Skip to content

How to document your extension

So you've written an extension. Awesome! Now you want to add some documentation to help people use it. Great! Maybe you even want some docs for other developers working on it too. Very good. This page will help you set up your own documentation guide (just like this Developer Guide) for your extension.

Example: CiviVolunteer

For a fully-featured working example of extension documentation we can look at CiviVolunteer.

  • Read the published CiviVolunteer guide
  • Inspect the following source code to see how it's made:
    • /docs/ within the project repo (to store all the content in markdown files)
    • /mkdocs.yml within the project repo (to specify guide structure)
    • volunteer.yml within the docs-books repo (to specify how the guide is to be published)


Here are the basic steps (and each one is explained in more detail later on this page.)

  1. You use the git repo for your extension to store its documentation.
  2. You store the content in markdown files within a docs directory in your project.
  3. You use git branches just like you normally would, with that docs directory sitting there in every branch.
  4. You put one file at the root level of your project, mkdocs.yml to configure some of the high-level details of your book.
  5. You use MkDocs locally to preview your guide.
  6. When you're ready, you make a pull request on our publishing system's books repository to add the necessary configuration for your guide, so that it gets published to
  7. You configure GitLab or GitHub to tell our publishing system when to publish updates to your guide.

Follow along in the steps below to get a guide up and running for your extension.

Set up mkdocs.yml

Create a new file called mkdocs.yml in the root level of your project with the following content:

site_name: Your Extension Name
site_description: 'A guide for the Your Extension Name extension.'
site_author: 'J Doe'

- Home:

  - attr_list
  - admonition
  - def_list
  - pymdownx.highlight:
      guess_lang: False
  - toc:
      permalink: True
  - pymdownx.superfences
  - pymdownx.inlinehilite
  - pymdownx.tilde
  - pymdownx.betterem
  - pymdownx.mark

  - search:
      lang: en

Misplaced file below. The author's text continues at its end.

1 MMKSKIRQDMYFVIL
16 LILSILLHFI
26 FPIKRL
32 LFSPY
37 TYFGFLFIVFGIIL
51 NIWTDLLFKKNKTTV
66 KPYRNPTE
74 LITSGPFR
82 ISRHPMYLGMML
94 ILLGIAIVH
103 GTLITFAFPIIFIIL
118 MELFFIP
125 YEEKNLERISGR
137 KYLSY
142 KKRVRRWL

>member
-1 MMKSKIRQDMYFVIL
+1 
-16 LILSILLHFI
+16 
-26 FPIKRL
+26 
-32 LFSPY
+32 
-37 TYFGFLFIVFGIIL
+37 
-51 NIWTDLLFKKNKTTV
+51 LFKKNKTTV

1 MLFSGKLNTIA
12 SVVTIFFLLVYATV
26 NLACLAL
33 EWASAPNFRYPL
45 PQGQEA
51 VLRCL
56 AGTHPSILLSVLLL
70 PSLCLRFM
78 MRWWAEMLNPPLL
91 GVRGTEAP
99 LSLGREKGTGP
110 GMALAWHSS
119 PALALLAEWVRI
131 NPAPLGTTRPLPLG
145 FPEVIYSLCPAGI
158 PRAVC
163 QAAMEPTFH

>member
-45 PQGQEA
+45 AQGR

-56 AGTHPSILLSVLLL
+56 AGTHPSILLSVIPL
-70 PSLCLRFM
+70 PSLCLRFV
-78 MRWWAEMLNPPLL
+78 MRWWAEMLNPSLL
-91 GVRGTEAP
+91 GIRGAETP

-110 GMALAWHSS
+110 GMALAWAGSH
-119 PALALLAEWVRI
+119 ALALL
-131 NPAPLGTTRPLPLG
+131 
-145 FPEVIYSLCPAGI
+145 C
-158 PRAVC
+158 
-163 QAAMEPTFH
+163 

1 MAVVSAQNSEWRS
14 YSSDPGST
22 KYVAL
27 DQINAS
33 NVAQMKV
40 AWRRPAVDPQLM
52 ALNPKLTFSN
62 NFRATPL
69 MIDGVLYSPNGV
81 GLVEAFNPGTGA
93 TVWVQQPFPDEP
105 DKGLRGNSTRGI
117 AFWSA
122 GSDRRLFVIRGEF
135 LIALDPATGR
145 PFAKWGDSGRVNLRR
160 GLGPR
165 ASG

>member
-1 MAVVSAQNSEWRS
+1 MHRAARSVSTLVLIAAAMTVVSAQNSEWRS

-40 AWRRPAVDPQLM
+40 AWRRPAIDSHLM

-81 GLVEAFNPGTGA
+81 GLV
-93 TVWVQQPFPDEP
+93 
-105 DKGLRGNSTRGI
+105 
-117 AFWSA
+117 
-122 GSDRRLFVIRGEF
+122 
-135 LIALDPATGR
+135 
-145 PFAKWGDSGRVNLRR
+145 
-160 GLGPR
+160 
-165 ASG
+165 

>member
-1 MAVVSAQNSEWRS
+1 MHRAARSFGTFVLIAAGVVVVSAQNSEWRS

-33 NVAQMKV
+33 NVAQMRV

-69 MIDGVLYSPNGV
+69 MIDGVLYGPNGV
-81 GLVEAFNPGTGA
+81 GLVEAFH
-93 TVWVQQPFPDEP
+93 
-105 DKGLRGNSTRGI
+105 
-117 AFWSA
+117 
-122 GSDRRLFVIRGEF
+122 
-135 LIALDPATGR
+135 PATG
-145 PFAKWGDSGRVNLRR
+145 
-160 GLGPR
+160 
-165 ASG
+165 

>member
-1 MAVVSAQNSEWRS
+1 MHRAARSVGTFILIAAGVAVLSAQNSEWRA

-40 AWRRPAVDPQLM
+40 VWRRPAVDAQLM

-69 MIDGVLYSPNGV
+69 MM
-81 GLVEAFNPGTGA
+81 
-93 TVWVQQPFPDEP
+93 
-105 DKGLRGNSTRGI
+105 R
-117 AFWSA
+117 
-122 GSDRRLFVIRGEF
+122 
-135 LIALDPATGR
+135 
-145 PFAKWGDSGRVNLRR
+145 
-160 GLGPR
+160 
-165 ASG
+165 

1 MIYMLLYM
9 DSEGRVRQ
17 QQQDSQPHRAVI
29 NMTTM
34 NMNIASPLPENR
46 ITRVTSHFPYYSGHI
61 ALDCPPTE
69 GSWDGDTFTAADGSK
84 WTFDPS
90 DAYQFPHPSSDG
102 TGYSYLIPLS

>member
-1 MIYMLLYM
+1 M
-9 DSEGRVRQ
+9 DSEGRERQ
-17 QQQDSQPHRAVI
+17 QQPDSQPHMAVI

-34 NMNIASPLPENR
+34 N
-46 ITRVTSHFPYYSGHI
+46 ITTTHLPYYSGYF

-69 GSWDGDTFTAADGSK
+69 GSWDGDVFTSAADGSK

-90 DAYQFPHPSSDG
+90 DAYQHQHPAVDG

Replace values on the first five lines with your own. The property edit_uri can be used if your edit URI and project repositor are not in the same place or you want to customise the edit_uri.

Edit URIs

If you define a custom edit URI the documentation system will not adjust it, you must provide the full edit URI. For example providing an edit_uri of will result in errors when editing. You must determine the correct edit URI syntax - for GitLab this is

Do not provide edit_uri unless you know for certain that you need a different edit_uri if in doubt open an issue on the Docs Books repository. Leave everything else as-is (for now).

Decide what to do with your README file

The README file at the root of your repository is great for keeping some simple documentation that people will see when they visit your repo. But non-technical users can become confused when seeking docs landing on GitLab/GitHub.

When creating a docs guide, you have two options for how to deal with your README file:

Mirror README to a single-page guide

With this option, you basically keep documentation content in the README file, and create an MkDocs guide directly from that file. The content remains on GitHub when people visit your repo, and it also gets published on — and you only have to edit it in one place. The downside is that you have to fit everything into one page.

  1. Make sure you're using markdown formatting within the README file, and make sure the file is named
  2. Create an MkDocs index file which is a symbolic link to your README file:

    cd <project-root>
    mkdir docs
    cd docs
    ln -s -T ../

Use a multi-page guide and a separate README file

With this option you have a very small README file and a separate MkDocs guide which can have multiple pages.

  1. Add a docs directory at the root of your project.
  2. Within that, add a new file to use for your content.
  3. Keep your README file, but don't store documentation in it. Just have it explain the bare bones of your project and link to your documentation (once it's published on

Add content

Add some markdown content in docs/